Technology start-ups face a lack of relevant funding and advice in Wales when they begin to “scale up” into “large, successful” firms, a business network has said.
Almost 80 tech start-up companies have received £60m from Finance Wales in the past 10 years.
But Cardiff Start, a network with 2,500 members, said support was “often not fit for purpose”.
The Welsh Government said it offered a range of “tailored initiatives”.
A report by Tech Nation earlier this year said Wales had the fastest growing digital economy outside London.
Finance Wales, the Welsh Government’s venture capital body, has awarded £20m entry investments to 78 companies, with a further £40m given as follow-on investment.
Individual funding can range from £1,000 to £5m, via avenues including its Technology Seed Fund and Wales Business Fund.
But Neil Cocker, Cardiff Start co-founder, has called for a greater awareness of how the digital industry operates.
He said tech start-ups usually operate by different economic models than more traditional businesses, and the usual approaches “simply aren’t relevant or helpful”.
“Most of our start-ups never fulfil their potential because of the lack of relevant funding and advice,” he said.
“We sometimes even hear how the start-up founder feels they’re actually further behind than if they’d spent the time without the support.
“It’s important to note that this is not the fault of Wales or of Welsh Government – we don’t have the right pool of experience on which to draw.
“But it does point to the fact that Welsh Government should listen more closely to those who are at the coalface, and help them gain access to the people who can really help them.”
App developer Stephen Milburn, who helps head Cardiff Start, said tech start-ups were struggling to make their first million once they get off the ground.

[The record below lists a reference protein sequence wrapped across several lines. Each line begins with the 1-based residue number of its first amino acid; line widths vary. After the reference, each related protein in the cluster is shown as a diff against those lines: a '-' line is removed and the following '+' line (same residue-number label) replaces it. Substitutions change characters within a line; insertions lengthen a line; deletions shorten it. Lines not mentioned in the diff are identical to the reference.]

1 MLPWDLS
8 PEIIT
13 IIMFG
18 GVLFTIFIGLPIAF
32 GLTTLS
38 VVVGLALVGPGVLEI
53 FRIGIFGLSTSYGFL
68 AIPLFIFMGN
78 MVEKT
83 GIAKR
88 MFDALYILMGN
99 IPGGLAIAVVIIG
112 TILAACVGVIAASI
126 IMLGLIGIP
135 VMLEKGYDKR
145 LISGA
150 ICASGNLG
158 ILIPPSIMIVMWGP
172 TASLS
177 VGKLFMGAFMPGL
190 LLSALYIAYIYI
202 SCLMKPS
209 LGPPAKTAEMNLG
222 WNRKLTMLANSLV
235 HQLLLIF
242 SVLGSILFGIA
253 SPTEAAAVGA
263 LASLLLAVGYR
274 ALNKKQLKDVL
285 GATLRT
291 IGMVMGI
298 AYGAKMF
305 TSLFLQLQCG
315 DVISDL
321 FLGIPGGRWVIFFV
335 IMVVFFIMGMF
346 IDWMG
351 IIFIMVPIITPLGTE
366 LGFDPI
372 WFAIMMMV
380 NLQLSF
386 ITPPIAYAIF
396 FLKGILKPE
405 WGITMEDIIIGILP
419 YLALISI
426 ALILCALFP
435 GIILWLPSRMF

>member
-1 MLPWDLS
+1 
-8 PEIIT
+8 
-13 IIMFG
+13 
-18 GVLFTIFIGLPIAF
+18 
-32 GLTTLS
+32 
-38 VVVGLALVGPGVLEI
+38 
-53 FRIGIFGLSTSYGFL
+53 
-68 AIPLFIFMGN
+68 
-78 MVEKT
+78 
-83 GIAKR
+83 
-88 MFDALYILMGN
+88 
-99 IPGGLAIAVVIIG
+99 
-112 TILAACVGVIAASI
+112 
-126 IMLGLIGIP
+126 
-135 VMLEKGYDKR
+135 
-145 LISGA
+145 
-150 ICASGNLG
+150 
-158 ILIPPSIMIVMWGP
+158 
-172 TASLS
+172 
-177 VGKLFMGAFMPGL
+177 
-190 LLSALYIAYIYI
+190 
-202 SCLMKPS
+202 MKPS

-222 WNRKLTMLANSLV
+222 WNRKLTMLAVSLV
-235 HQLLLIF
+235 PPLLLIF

He said the Welsh Government needed to take a long-term view when backing companies, because “the value and return ratio is different” compared to “bricks and mortar” businesses.
Both believe Wales could promote itself better to venture capitalists if it “brands” its success stories.
Mr Cocker added: “Scotland are very good at promoting their successes, and everyone in tech knows that Skyscanner and Rockstar Games, for example, are from Scotland. But outside of Wales it is little known that GoCompare was a Welsh start-up.”
Steve Smith, Finance Wales’ director for technology venture investments, said it had “a dedicated technology investment team who work with technology ventures at a range of growth stages”.
“Our portfolio has a number of examples of companies that have progressed from a seed-funded start-up to multi-million pound investment round involving a syndicate of venture capitalists,” he said.
He added that the range of funding and infrastructure “has helped tech starts in Wales flourish but also attracted companies and founders to relocate here from across the border”.
Economy Secretary Ken Skates said the tech sector in Wales was growing 32% faster than the economy as a whole, and was worth more than £8.5bn to the Welsh economy, with about 3,500 businesses employing more than 40,000 people.
Mr Skates said the Welsh Government was “proactively supporting innovative businesses through tailored initiatives”, such as its Digital Development Fund, and has “actively supported emerging workspaces” including Welsh ICE, TechHub Swansea and Tramshed Tech.
“We recognise that tech companies operate differently and can have different requirements for government support,” he said.
“We remain committed to a programme of support that is focused on driving further growth in the sector and ensuring Welsh tech businesses are given every opportunity to thrive.”